But after signing what was the richest contract extension for a non-quarterback in 2021, Garrett “retired” from playing pickup basketball, according to Stefanski.

“It’s for the better now,” Garrett said. “I’m still able to go to the gym and shoot, and every now and then get a little 2-on-2, 3-on-3 with the boys.

“But it’s definitely the smarter approach not to be with a random person who has nothing to lose. In those instances, those are unknown variables that I’m playing around with that I just don’t need to for the sake of the season or my career.”

Garrett played in the 2022 NBA Celebrity All-Star Game, and although he was still feeling sore from the bumps and bruises of the season, he said he’d like to do that again.

“It definitely gives me that tingly feeling when I see guys in our sport hooping,” he said. “I can’t get rid of that love.”

While Stefanski retired Garrett from pickup games, some coaches have different philosophies. Atlanta Falcons assistant head coach Jerry Gray encourages players in the secondary to play hoops. Several Falcons players, including cornerbacks Clark Phillips III and Dee Alford and safety DeMarcco Hellams, go to a local gym in Flowery Branch, Georgia, near the team’s facility to play pickup games during the offseason.

“That’s the best thing for a defensive back,” Gray said. “If you can cut in tight spaces, you can play corner. … You learn how to play with four other guys. You learn how to keep vision on your man while you’re looking at the backboard. You start learning how to rebound.

“All of those things start helping you intercept the football, because now you’re not just focused on one guy. In basketball, you’re actually covering everyone around you.”

Falcons All-Pro safety Jessie Bates III said he hasn’t gotten the invite to play with his secondary mates, because “they might be scared or something.” Bates added he probably has “the best jumper on the team,” and he does hit the court during the offseason with one of his best friends, Malik Williams, who played last year with the Toronto Raptors.

“I’m a three-sport athlete, so I try to play softball a little bit, try to go play basketball, because those things I think translate into the game of football,” said Bates, whose contract does not prohibit basketball. “So yeah, I’m a hooper.”


NYHEIM HINES WAS sitting on a jet ski on July 2, 2023, when his watercraft was hit by another. The running back tore his left ACL and MCL, and his season with the Buffalo Bills was over before it started.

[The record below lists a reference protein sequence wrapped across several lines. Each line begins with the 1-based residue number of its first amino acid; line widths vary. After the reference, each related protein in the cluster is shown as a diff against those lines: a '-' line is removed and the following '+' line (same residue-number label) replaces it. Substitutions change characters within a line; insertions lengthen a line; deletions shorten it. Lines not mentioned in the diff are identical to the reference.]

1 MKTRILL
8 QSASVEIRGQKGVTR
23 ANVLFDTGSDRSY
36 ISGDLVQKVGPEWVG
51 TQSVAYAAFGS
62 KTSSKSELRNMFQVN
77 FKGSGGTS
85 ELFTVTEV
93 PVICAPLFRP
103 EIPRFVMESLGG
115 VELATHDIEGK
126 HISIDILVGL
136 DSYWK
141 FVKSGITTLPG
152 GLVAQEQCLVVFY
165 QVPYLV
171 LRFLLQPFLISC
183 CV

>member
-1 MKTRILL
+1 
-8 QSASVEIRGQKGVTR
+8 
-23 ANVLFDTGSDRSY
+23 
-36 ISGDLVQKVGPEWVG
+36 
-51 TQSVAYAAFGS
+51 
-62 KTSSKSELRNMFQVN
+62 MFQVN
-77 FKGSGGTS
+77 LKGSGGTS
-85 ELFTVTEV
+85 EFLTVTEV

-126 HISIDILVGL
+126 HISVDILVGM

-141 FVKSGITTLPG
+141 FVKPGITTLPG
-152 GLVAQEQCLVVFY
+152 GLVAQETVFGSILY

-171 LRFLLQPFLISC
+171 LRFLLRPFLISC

The Bills put Hines on the non-football injury (NFI) list, meaning they were not required to pay him for the entire season. Buffalo had previously renegotiated a two-year, $9 million contract with Hines.

Ultimately, Hines and the team came to an agreement. According to Spotrac, Buffalo paid Hines $3.98 million in 2023. But the team released him on March 6, and he signed with the Cleveland Browns a week later.

“[The accident is] a terrible look, and that’s been real hard,” Hines told The Athletic in November. “If I was doing jumps or being stupid, I wouldn’t even be really upset, but it’s the fact that I literally wasn’t even riding the jet ski. I was just getting gas.”

Riding a jet ski is one of the more common prohibited activities in contracts. Riding all-terrain vehicles (ATVs) is another.

Former Seattle Seahawks defensive tackle Malik McDowell, the team’s second-round pick in 2017, sustained a concussion in July 2017 in an ATV accident. He never played a down for the Seahawks because of the injury and the team sued, attempting to recoup almost $800,000 of his signing bonus. An arbitrator ruled McDowell forfeited that money by violating the standard language in his contract.

Former New York Giants safety Xavier McKinney, who’s now with the Green Bay Packers, also sustained an injury riding an ATV. During the Giants’ bye week last season, McKinney went to Cabo San Lucas, Mexico, and he had to undergo surgery with pins being placed in his left hand. The former Giants captain and defensive signal-caller missed seven games.

Other high-profile instances of injuries occurring during offseason activities include:

  • Retired Colts quarterback Andrew Luck admitted two years after the fact that he aggravated his throwing shoulder injury in a 2016 Colorado snowboarding accident.